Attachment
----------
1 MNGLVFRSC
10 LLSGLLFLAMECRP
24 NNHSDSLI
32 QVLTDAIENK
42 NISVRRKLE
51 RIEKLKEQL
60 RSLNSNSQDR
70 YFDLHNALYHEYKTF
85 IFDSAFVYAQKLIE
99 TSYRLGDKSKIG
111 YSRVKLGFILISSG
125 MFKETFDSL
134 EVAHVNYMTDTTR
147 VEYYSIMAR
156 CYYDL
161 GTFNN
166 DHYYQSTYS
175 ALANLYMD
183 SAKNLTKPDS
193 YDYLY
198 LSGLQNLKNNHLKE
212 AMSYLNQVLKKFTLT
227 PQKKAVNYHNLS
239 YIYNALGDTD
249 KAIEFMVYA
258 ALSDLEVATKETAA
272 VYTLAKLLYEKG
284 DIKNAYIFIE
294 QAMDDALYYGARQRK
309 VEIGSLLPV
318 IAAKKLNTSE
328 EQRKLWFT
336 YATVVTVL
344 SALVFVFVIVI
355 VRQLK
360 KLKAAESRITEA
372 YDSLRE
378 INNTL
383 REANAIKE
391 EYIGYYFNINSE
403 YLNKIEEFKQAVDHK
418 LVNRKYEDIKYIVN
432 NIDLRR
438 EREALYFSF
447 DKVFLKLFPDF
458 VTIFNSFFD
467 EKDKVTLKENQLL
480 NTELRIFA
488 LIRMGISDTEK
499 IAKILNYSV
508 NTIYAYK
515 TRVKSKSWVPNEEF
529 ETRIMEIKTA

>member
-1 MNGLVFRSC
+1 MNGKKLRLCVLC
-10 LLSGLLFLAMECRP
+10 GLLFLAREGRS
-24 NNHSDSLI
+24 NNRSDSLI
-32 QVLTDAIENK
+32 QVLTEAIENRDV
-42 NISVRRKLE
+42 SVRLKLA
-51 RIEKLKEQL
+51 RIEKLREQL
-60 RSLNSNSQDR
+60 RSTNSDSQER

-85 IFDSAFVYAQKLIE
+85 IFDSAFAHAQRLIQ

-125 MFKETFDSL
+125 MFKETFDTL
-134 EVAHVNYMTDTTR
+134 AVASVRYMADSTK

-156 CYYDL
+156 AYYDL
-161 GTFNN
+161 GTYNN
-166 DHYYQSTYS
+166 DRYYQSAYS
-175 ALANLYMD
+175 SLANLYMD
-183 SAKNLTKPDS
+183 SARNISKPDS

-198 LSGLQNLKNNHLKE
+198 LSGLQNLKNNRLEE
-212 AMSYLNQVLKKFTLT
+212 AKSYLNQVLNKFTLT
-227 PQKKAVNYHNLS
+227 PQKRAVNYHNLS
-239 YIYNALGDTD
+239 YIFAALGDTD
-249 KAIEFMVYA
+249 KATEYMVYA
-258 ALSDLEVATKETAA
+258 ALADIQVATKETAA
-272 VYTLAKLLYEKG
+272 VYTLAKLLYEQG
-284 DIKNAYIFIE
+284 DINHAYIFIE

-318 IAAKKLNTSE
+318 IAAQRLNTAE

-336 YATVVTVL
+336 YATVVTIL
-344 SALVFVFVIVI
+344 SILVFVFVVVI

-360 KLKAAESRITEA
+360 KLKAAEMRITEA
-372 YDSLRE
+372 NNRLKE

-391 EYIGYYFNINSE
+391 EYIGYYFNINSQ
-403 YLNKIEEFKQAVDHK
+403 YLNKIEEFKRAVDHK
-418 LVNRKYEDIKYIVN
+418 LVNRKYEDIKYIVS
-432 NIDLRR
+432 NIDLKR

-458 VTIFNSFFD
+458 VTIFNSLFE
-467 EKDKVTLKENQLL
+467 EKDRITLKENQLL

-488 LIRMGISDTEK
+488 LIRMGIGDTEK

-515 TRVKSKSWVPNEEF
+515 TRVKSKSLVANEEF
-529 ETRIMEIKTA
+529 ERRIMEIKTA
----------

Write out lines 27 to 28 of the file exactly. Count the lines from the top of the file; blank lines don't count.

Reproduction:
272 VYTLAKLLYEKG
284 DIKNAYIFIE